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Memories of first All Black glimpse in '89 strong, but mystique lifted for Best

“It’s just a question of whether mentally we can stay in the game. Physically we are more than able to do it.”

Sean Farrell reports from Chicago

THERE IS UNDOUBTEDLY a great mystique surrounding New Zealand’s rugby team.

The simple, forboding colour they named themselves after quite possibly made them seem like something special even before they proved themselves consistenly (if not always exactly when it mattered most) the best team in the world.

Kieran Read leads the All Blacks during the Haka Source: Photosport/INPHO

Between the style, the silver fern, the cloth it’s sewn onto and the Haka there’s a lot to get caught up in. More often than not, the All Blacks deliver on the promise too.

This money-spinning Chicago trip has allowed Ireland two swipes in a month against the standard-bearers of the game, but visits from the All Blacks have been relatively rare compared to Australia and South Africa down the years.

Their games stand out, every rugby fan remembers their first glimpse.

“The first time I saw the All Blacks play was when they played Ulster in 1989,” says Rory Best.

On that day, Best went up to Ravenhill with his family to see Ulster slip to a 21 – 3 defeat.

Zinzan Brooke and Va’aiga Tuigamala scored for the tourists and perhaps the young Poyntzpass kid even kept a close eye on Sean Fitzpatrick at hooker.

“I remember seeing the Haka for the first time and all of that. It always was special when the All Blacks came to town.”

“You didn’t have all of these TV channels showing every single rugby match that’s ever played,” adds Best.

“You knew the names, you heard the names being from a rugby family, you heard them being talked about. Those occasions were very special, because they were players you’d never seen in real life.”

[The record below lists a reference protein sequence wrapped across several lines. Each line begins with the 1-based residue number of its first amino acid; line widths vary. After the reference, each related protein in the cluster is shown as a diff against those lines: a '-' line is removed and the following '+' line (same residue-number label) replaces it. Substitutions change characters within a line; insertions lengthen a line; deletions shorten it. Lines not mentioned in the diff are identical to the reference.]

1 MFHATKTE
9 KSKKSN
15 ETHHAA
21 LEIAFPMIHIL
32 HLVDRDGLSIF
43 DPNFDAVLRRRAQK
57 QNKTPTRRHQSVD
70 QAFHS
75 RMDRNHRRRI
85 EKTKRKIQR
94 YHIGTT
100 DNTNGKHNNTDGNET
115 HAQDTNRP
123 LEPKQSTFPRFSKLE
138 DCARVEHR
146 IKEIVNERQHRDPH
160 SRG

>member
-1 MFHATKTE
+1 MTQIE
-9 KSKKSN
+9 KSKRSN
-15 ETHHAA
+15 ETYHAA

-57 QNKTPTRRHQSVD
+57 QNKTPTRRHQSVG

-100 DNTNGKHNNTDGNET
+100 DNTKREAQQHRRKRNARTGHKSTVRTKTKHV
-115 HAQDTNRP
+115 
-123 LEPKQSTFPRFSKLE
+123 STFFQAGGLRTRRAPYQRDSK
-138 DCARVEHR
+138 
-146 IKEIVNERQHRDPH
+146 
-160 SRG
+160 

Rory Best gets past Luke Romano and Steven Luatua Source: James Crombie/INPHO

Now a 34-year-old seasoned pro, Best has long since graduated from being the kid who was brought to Belfast and Dublin to watch New Zealand take on Irish teams.

Back then, he recalls travelling with hope that Ireland could do the impossible. These days, Best doesn’t believe the task is beyond his team. But he still takes a lesson or two from the pre-professional era.

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“Back then, with all respect, it was a bit of a hope and a bit of a scrap.

“I remember Willie Anderson when they charged the Haka. It was all about blood and thunder for as long as the engine would hold out, and then just ‘gallant losers’ at the end.

“That’s not being disrespectful to those teams. The professional era has changed that. It’s more of a level playing field in that everyone has got all the sports science behind them, and that’s been the big change in Irish rugby.

When you think of big moments like that, that day there’s no doubt that Willie Anderson went out and they weren’t afraid of them. They were going to take the game to them.

“They just ultimately ran out of steam and that’s something that we know now that with the way we’re prepared that that won’t happen.

“It’s just a question of whether mentally we can stay in the game. Physically we are more than able to do it. It’s just mentally: can you be the one — when you need to switch in or change, or you need to have that bit of ball focus to not give them the ball back easily — can you do it under the intense pressure of the All Blacks coming off the line at you be it the 39th minute or the 79th minute?”

Times have changed. 2013, though Ireland have stopped talking about it late this week, has helped clear the smoke and given a glimpse through that All Black mystique. The Haka remains, but even that has shed its magic over the years as far as Best is concerned.

It’s nothing to get riled up about, just a time when you can stand and gather your thoughts between anthems and kick-off.

Rory Best Source: Billy Stickland/INPHO

“Because there have been a few instances, they don’t allow you to go past the 10-metre line anyway. We will just line up. Everyone will deal with it in their own way.

“People will watch it, respect it… in their own head, they will rehearse their own roles.

“For me, it will be going through plays to make sure, that when that game kicks off I am in the best possible place to win the game for Ireland. Because ultimately that is what it is about.

“The Haka is a great spectacle… it is a great sideshow for a supporter, my kids absolutely love to watch it whenever we’re are at home watching the Rugby Championship.

“For us it is a sideshow, all that matters to us is the kick-off, the game, and all that comes after that.”

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About the author:

Sean Farrell

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